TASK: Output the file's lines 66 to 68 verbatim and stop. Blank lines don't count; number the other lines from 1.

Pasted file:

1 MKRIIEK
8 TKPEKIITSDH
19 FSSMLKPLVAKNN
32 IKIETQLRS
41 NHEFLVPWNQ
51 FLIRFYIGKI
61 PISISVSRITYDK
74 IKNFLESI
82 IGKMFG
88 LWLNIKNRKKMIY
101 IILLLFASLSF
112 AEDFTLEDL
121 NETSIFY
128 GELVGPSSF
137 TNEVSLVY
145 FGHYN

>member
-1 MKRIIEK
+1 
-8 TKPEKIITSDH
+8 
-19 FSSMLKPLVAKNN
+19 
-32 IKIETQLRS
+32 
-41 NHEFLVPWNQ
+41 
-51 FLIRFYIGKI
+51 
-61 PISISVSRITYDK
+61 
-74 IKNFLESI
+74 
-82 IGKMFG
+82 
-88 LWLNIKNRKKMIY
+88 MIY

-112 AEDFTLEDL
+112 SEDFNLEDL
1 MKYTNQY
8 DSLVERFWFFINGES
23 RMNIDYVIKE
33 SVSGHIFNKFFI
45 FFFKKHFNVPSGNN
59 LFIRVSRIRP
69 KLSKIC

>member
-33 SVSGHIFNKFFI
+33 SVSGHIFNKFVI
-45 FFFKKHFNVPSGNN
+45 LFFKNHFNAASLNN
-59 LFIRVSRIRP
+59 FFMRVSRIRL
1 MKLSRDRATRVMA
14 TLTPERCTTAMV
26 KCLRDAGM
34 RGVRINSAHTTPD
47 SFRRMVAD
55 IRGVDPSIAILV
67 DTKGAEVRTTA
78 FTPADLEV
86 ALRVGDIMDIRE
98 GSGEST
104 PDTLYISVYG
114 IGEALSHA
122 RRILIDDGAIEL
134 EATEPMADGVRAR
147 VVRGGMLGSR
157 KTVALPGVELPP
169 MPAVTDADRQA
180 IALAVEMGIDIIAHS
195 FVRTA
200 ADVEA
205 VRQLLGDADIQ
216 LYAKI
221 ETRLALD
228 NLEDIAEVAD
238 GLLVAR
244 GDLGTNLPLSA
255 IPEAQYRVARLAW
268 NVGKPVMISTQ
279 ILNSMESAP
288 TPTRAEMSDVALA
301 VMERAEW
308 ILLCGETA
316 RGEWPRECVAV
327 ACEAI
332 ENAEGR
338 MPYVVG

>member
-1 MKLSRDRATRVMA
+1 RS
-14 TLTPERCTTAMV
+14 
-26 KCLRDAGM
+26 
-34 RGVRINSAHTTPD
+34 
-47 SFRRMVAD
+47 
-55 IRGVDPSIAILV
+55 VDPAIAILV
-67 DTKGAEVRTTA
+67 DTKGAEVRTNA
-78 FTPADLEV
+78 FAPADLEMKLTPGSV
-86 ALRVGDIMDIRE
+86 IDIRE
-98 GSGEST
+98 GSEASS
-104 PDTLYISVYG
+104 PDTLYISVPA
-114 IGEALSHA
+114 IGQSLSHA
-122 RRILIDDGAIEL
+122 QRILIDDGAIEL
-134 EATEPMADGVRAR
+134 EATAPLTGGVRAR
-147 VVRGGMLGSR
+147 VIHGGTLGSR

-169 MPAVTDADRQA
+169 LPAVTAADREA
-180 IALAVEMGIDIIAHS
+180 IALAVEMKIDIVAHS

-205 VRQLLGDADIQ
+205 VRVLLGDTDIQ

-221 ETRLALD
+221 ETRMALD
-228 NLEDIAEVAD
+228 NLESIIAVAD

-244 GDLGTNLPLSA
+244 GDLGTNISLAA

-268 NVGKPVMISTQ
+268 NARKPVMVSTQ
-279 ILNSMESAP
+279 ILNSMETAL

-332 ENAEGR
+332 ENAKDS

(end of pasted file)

122 RRILIDDGAIEL
134 EATEPMADGVRAR
147 VVRGGMLGSR